But I’m not a machine! I love the results in my black and white artwork. The hand-drawn curves and plans are still felt in the digital results and wouldn’t have existed if I’d started each piece on the computer. The clinical lines would never have been present if I hadn’t used the computer. A true hybrid between human and technology making use of the computer without the computer doing the work.
After I completed the Hindsight collection, I moved on to a second style that I developed. This uses the synergy in a similar way, but relies on an art tablet and brushstrokes instead of vectors (this means mostly getting it right first time and less chance of re-editing hours later). The Lauderdale building is the first major high-rise that you see as you leave The Barbican Underground station in London. I took a quite photo a few years ago and when I came across it again I decided to re-imagine it. I take a photo and place it on the bottom layer of the digital canvas and then ‘hand sketch’ the black lines of the entire canvas on a layer above this. After that, I digitally ‘hand paint’ the colours and blends using all sorts of brushes, pastels, chalks, ink spotting and smudging to create the colours and textures of the building. There is a technique called ‘masking’ which allows you to carefully erase parts of a layer, so my zooming right in to the black sketch lines I can make sure that there is no unwanted colour bleeding. This gives much more freedom when smudging sections into (or out of) place.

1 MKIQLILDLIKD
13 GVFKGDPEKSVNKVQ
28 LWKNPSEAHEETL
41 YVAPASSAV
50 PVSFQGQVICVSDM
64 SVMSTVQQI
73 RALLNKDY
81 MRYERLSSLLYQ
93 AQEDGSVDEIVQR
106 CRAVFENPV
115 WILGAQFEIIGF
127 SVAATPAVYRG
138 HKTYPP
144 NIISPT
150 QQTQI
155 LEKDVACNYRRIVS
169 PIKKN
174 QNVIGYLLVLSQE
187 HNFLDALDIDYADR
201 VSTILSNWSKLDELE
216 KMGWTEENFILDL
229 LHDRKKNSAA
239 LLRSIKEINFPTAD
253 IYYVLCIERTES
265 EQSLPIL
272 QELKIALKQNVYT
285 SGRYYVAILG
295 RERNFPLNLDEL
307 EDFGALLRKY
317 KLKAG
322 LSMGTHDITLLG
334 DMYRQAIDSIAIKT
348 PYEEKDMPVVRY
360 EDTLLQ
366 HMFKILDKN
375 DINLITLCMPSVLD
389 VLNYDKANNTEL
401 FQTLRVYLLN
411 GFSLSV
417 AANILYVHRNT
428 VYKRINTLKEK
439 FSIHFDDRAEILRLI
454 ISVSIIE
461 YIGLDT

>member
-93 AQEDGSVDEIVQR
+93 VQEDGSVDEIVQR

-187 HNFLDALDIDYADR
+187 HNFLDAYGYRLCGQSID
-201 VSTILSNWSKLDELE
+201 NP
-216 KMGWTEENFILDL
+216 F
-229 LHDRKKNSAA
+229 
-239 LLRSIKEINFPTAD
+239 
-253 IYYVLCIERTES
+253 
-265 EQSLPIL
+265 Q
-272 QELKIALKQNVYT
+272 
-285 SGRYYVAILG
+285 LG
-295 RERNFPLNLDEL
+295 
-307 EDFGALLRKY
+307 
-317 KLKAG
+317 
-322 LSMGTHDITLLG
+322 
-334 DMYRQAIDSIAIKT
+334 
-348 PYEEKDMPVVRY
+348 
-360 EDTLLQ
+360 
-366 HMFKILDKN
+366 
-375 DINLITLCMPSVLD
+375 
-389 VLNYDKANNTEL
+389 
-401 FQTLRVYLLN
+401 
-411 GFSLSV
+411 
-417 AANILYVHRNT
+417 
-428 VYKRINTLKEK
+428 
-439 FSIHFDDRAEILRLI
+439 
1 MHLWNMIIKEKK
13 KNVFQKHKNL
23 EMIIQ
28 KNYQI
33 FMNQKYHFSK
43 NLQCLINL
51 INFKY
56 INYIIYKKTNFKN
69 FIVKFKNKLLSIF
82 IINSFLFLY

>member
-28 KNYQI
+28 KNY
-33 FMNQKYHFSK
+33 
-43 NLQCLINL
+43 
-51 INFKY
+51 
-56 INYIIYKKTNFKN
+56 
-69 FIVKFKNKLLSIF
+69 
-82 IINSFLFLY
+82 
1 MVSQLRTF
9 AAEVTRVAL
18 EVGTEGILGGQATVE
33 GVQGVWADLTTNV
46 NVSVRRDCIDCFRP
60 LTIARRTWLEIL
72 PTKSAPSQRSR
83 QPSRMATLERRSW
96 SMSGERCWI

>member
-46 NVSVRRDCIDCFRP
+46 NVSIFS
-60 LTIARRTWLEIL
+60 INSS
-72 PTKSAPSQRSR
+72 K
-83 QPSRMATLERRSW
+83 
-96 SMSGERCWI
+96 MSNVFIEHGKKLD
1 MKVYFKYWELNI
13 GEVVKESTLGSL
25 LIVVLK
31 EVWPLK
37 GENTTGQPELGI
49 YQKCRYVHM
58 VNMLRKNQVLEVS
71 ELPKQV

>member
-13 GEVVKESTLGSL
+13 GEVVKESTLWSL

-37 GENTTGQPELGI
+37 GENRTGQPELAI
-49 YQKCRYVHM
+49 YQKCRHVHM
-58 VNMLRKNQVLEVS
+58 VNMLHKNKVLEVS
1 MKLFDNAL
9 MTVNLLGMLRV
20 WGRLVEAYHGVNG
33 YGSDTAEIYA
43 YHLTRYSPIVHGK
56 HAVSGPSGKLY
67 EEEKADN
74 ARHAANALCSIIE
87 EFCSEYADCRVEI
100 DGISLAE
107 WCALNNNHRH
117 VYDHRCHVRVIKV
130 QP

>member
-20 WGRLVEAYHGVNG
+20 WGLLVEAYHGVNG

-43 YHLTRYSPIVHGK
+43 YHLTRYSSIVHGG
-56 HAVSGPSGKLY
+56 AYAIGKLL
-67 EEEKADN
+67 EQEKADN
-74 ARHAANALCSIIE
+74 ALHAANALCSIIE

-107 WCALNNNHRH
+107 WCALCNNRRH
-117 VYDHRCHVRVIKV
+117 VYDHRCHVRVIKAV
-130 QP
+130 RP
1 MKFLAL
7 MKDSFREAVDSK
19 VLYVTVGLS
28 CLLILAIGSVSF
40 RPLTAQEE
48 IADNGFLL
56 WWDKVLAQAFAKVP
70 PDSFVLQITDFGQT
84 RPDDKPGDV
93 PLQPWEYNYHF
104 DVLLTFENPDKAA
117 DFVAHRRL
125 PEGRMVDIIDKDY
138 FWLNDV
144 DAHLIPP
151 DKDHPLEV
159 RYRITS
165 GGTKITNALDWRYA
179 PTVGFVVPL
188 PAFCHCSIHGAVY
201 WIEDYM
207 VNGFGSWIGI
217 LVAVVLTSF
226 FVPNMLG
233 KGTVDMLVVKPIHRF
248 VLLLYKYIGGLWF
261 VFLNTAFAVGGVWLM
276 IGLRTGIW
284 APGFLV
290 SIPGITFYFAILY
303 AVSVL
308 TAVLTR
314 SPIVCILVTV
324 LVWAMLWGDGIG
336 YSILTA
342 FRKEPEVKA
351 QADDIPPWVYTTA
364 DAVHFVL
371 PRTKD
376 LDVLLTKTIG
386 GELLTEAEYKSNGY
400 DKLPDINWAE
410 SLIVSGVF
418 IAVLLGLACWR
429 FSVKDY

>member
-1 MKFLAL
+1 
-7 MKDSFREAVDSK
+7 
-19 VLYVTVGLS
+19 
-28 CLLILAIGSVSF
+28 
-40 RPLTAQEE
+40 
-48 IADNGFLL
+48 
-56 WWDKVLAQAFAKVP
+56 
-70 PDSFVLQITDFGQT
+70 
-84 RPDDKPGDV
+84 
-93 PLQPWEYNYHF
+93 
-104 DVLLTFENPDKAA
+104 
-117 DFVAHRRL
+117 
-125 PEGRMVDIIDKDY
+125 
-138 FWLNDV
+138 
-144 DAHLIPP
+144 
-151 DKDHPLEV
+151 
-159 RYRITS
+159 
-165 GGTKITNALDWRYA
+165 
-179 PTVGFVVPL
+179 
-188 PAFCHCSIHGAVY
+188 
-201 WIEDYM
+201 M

This technique also led on to a sizable commission for Purple Jam Media who asked me to do a huge promotional image with five different scenes for a new indie dev computer game.
I enjoy making art. It’s hideously time consuming at times but I’ve fallen in love with the end results, which is a wonderful feeling of pride and completion. As such, I’ve decided that I will keep the original 12 Hindsight images that I have had printed for exhibitions, but will allow a single identical mounted reprint of each at A2 to be made. This means there will only ever be one or two of these in existence in their original intended state.
So, acoustic fingerstyle folk music, industrial electro music, djembe workshops, gamelan workshops, gig photography, gig promotion, session recording, website design, gardening and allotment work, stark black and white abstract art, dark foreboding architectural art, commissions… I think ‘creative magpie’ is spot on.
If you like my artwork, please do give the Facebook/Instagram a like/follow and get in touch! I’m available for commissions and if you see something that you like that isn’t listed for sale anywhere, then do ask, as not all of it has been listed. The wonderful thing about digital canvassing is that they can often be re-printed to an exact size specification.
Richard McKerron (Outsider Art Prints)
You can view more of my work on my website and you can contact me via email.
You can find more of my art on my social media pages. Give me a like or a follow on Facebook and Instagram.
I also have an Etsy shop if you would like to see more work for sale.